Particulate inorganic salts and trace element emissions of a domestic boiler fed with five commercial brands of wood pellets

Abstract

Pellet stoves arouse a real interest from consumers because they are perceived as a renewable and carbon neutral energy. However, wood combustion can contribute significantly to air pollution, in particular through the emission of particulate matter (PM). In this article, five brands of wood pellets were burnt under optimal combustion conditions and trace element and inorganic salt emission factors (EFs) in PM were determined. Results show that a significant proportion of metals such as lead, zinc, cadmium, and copper initially present in pellets were emitted into the air during combustion with 20 ± 6%, 31 ± 12%, and 19 ± 6% of the initial content respectively for Zn, Pb, and Cd. The median emission factors for Pb, Cu, Cd, As, Zn, and Ni were respectively 188, 86, 9.3, 8.7, 2177, and 3.5 μg kg−1. The inorganic fraction of the PM emissions was dominated by K+, SO42−, and Cl with respective EFs of 33, 28.7, and 11.2 mg kg−1. Even taking into account a consumption of 40.1 million tons by 2030 in the EU, the resulting pollution in terms of heavy metal emissions remains minimal in comparison with global emissions in the EU.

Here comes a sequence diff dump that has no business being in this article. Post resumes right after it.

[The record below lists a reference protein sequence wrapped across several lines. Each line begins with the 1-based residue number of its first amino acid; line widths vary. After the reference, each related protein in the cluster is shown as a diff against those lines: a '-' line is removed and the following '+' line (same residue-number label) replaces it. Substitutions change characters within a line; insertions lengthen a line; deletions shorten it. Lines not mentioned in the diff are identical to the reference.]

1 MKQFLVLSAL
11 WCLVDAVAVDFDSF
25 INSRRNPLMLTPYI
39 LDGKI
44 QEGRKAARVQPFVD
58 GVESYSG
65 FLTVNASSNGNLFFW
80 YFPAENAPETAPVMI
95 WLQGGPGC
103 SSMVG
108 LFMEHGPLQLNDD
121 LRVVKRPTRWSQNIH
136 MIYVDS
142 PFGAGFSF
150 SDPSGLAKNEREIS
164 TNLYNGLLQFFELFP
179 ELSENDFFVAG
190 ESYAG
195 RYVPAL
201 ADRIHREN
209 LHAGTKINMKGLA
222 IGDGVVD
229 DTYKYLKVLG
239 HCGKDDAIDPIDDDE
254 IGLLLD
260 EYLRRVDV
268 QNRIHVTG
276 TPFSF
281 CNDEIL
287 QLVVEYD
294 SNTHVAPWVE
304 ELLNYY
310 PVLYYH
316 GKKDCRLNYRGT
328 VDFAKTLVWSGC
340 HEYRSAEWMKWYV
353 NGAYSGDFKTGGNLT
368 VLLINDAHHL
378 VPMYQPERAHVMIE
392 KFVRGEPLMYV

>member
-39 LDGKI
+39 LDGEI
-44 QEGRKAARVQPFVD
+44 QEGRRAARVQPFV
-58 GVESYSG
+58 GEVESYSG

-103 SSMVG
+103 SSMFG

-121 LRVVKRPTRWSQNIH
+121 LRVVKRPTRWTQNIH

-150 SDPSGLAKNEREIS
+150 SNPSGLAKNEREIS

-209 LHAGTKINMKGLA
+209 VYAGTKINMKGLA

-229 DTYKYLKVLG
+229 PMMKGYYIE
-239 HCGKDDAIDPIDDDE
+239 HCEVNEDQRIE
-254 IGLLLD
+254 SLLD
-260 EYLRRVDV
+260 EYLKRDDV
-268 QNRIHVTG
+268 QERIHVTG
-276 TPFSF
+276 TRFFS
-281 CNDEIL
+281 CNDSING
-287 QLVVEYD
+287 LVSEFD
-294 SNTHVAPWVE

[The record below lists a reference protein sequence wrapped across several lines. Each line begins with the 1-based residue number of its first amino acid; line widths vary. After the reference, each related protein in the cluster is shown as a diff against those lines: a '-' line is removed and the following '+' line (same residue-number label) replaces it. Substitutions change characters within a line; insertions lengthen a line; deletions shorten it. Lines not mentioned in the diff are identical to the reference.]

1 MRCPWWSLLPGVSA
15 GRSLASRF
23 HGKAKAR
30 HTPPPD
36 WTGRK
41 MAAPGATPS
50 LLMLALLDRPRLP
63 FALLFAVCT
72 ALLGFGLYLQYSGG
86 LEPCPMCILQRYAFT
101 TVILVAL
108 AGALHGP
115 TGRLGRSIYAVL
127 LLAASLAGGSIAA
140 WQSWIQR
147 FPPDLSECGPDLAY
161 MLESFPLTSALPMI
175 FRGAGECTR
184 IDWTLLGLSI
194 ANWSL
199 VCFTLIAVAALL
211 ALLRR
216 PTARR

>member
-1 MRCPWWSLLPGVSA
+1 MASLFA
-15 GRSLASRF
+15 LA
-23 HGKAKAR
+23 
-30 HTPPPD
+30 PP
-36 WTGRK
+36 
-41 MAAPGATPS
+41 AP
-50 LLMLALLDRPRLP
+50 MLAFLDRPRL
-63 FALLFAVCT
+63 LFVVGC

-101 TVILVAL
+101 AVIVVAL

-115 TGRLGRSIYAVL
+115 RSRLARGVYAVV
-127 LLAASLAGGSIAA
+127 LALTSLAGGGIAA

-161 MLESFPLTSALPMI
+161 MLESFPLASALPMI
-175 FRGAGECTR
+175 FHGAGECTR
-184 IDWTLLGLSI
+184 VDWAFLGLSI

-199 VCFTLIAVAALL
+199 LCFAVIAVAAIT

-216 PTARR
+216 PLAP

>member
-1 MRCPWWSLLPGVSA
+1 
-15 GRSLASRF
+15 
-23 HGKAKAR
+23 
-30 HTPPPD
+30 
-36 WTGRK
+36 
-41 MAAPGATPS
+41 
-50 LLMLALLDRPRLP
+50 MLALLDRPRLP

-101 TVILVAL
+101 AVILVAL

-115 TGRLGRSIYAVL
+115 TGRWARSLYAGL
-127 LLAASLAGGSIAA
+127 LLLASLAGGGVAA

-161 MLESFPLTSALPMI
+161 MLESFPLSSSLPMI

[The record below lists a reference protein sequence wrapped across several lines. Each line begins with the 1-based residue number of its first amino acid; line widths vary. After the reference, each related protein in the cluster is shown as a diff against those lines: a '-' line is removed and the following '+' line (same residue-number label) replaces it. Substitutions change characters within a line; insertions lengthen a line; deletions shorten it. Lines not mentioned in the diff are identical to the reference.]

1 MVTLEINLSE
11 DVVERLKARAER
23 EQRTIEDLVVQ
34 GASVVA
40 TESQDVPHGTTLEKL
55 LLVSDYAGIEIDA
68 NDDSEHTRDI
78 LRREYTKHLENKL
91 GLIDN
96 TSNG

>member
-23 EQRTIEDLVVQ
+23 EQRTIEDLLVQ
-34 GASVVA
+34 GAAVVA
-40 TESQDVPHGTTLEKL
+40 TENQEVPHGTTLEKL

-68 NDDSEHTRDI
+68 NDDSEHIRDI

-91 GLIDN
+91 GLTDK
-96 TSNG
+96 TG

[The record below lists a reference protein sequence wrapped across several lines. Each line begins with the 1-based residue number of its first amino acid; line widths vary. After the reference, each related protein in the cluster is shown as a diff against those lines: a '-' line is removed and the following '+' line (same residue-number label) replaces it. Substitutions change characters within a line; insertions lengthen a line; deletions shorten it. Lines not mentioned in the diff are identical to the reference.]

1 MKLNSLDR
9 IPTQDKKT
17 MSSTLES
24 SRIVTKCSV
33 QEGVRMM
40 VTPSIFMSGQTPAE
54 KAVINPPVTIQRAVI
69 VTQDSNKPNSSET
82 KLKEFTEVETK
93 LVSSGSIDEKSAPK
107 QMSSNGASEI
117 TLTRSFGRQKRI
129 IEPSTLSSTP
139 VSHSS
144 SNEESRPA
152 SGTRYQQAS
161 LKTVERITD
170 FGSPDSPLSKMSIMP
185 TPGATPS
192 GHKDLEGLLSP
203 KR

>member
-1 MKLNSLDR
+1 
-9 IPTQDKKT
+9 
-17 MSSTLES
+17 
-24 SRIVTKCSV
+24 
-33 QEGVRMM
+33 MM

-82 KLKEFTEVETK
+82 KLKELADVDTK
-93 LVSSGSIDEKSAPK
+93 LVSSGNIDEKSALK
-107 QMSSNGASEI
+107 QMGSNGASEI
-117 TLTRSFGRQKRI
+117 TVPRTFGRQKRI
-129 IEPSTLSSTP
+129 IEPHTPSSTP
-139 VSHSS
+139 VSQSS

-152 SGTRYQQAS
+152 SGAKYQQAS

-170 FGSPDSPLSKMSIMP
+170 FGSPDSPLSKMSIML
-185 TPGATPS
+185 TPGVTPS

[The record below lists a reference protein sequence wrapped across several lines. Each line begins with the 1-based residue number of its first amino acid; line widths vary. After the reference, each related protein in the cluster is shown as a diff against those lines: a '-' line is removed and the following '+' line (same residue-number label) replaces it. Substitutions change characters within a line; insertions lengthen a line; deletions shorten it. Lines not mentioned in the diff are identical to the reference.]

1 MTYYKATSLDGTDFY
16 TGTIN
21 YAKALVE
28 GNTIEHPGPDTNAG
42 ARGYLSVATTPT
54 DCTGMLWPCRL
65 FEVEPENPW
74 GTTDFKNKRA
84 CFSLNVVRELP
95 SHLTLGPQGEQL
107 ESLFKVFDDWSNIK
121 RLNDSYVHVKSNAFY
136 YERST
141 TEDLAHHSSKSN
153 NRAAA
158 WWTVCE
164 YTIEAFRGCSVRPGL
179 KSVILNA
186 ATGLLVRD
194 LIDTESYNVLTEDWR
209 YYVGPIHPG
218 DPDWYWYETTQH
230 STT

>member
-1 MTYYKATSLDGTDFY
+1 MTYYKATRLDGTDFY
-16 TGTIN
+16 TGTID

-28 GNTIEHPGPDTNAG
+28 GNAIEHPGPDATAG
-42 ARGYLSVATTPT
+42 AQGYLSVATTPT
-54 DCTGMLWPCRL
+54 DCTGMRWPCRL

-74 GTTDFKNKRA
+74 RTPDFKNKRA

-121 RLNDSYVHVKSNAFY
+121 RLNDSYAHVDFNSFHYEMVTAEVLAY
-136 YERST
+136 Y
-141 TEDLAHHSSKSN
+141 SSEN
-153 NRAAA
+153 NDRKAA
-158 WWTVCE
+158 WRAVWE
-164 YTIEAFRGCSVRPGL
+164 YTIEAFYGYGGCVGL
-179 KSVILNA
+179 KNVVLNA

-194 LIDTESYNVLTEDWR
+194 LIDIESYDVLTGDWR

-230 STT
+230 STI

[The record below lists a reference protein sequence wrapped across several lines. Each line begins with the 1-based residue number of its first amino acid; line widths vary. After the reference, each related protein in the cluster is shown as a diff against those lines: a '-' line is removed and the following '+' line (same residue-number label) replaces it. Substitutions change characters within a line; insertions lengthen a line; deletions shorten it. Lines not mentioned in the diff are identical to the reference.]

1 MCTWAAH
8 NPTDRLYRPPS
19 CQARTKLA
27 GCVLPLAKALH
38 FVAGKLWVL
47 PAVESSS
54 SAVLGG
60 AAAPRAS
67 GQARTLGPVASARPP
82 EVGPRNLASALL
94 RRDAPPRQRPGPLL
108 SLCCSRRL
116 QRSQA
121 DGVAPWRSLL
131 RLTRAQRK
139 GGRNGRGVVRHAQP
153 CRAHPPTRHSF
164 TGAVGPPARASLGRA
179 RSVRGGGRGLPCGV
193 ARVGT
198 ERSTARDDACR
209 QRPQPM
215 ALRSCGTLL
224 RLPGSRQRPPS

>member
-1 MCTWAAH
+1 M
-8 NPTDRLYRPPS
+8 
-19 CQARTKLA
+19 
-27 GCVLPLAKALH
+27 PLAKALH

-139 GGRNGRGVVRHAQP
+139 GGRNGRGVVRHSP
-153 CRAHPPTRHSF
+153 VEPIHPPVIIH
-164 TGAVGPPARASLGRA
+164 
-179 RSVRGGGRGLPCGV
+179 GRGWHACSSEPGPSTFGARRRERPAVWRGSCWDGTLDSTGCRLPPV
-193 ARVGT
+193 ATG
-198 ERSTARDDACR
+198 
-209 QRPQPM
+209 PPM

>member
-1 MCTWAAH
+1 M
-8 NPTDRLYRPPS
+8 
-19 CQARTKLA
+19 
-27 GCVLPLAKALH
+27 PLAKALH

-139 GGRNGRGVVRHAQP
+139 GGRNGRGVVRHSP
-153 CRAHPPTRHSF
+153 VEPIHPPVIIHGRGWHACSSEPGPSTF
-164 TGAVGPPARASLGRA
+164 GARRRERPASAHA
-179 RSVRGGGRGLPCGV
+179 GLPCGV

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Acknowledgments

We thank Fabien BOUST and Wendy SY for technical assistance. The authors are grateful to Barry Holmes for his linguistic support.

Funding

This work was supported by Normandy Region (France), LABEX SYNORG, and the European Regional Development Funds (ERDF).

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Correspondence to Stéphane Marcotte or Nadine Merlet-Machour.

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Marcotte, S., Castilla, C., Morin, C. et al. Particulate inorganic salts and trace element emissions of a domestic boiler fed with five commercial brands of wood pellets. Environ Sci Pollut Res 27, 18221–18231 (2020). https://doi.org/10.1007/s11356-020-08329-8

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Keywords

  • Domestic stoves
  • Pellets
  • Particle matter
  • Trace elements
  • Emission factors